On December 26, 1995, about 1530 eastern standard time, a Piper J-3, N28148, nosed over while taxiing to the ramp at the Westerly State Airport, Westerly, Rhode Island. The airplane was substantially damaged, and the commercial pilot was not injured. Visual meteorological conditions prevailed, and no flight plan had been filed. The local personal flight was being conducted under 14 CFR Part 91. Use your browsers 'back' function to return to synopsisReturn to Query Page
According to the pilot's statement on the NTSB Form 6120.1/2:
...I approached the entrance to the taxiway a strong gust of wind picked up the right wing and simultaneously started turning the tail of the aircraft to the left. I immediately tried to correct the condition by applying aileron, adding some power for more positive rudder control and applying left rudder. While the tail responded to control input and began to move to the right, realigning the nose with the entrance of the taxiway, the right wing continued at a high attitude, not responding to control surface input...the radius of the intended turn had increased, and the intended direction and speed of the aircraft had changed...the aircraft left the hard surface and struck the ice and snow...upon striking the ice...the aircraft's throttle was inadvertently pushed forward due to the sudden impact, became airborne for a few feet and settled, with wings level, into 6 to 8 inches of packed snow...[causing] the aircraft to flip over....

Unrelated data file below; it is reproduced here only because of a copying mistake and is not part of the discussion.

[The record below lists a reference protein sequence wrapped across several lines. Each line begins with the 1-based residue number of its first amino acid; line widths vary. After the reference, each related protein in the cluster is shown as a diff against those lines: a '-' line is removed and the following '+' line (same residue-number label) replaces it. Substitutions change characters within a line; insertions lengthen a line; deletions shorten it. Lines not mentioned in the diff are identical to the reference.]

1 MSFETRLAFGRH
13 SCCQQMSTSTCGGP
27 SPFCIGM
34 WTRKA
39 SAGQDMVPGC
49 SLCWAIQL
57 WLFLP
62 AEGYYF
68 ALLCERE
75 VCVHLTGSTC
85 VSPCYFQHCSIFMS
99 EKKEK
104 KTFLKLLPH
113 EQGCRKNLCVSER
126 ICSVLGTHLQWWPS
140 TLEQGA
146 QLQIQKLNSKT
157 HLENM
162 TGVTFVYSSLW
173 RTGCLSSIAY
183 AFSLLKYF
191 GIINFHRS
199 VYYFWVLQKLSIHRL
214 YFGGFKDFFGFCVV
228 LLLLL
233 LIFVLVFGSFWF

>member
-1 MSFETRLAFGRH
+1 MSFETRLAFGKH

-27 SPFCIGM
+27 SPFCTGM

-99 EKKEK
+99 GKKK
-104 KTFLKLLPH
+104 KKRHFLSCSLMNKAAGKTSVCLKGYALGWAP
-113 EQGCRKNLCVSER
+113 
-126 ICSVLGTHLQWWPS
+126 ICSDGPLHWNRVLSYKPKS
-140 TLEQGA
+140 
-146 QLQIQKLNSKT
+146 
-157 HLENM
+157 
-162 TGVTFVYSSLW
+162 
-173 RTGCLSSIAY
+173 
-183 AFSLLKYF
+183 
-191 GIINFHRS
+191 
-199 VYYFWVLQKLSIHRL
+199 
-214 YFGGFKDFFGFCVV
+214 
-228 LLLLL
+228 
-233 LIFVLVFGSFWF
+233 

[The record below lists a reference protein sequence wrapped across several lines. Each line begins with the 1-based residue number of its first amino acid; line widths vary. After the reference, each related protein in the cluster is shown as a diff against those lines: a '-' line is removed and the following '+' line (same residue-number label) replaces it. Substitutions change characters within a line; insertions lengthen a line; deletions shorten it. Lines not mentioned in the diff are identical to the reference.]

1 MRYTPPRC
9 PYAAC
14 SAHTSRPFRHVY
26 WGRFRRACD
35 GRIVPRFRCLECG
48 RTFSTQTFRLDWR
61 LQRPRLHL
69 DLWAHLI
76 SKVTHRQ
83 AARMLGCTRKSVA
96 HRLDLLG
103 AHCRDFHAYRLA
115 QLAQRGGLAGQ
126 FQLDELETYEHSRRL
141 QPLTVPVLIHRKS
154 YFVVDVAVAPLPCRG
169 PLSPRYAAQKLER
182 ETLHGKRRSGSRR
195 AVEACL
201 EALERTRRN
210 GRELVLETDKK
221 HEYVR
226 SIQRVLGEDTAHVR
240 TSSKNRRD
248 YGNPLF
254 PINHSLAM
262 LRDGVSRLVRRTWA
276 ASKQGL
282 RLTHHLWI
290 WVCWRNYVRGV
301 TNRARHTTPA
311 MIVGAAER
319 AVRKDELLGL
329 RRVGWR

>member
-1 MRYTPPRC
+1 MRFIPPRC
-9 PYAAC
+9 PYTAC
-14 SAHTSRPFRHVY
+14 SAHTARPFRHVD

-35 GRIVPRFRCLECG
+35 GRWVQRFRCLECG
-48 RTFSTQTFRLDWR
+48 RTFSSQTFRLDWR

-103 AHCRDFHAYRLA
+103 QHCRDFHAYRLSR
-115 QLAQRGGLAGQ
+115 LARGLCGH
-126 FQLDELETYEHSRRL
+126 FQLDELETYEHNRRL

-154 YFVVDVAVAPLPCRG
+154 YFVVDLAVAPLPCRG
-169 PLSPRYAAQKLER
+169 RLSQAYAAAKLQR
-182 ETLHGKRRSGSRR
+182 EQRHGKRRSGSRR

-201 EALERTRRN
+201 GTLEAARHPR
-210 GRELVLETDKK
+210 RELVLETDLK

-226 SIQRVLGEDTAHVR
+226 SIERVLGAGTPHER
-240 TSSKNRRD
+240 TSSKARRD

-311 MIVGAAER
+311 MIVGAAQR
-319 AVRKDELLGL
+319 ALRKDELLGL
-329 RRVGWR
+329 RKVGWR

According to the FAA Inspector's statement, the pilot said he landed on runway 32, rolled out to the intersection of runway 7/25 and made a left turn on the taxiway, as he entered the taxiway, "...the wind caught the right wing lifting the wing into the air." The pilot corrected the situation, and put the airplane back on the ground. Another gust of wind caught the tail and flipped the airplane over onto its back.
The FAA Inspector stated:
...that even l5 knot winds were a little high to be flying a J3 Cub...I think when he turned cross wind he did not pay attention to the position of his control surfaces, thus allowing the wind to create lift.
The pilot's total flight time was 1,775 hours, with 63 hours in this make and model airplane, and 1 hour in the last 90 days.
The reported local weather was; clear, visibility 10 miles, Temperature 30 degrees F, winds from 320 degrees, at 10 to 15 knots, gusts to 20 knots.